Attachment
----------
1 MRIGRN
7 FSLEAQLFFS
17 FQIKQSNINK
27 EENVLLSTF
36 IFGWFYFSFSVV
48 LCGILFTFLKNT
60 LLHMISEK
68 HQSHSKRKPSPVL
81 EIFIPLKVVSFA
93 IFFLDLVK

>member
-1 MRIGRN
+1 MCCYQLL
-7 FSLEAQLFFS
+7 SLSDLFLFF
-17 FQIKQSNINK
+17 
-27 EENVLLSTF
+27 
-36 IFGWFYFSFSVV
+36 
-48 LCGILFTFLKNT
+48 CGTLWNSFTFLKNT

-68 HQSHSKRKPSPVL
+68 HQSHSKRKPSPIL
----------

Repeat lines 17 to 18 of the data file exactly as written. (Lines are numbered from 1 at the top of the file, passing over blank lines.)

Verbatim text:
+17 
-27 EENVLLSTF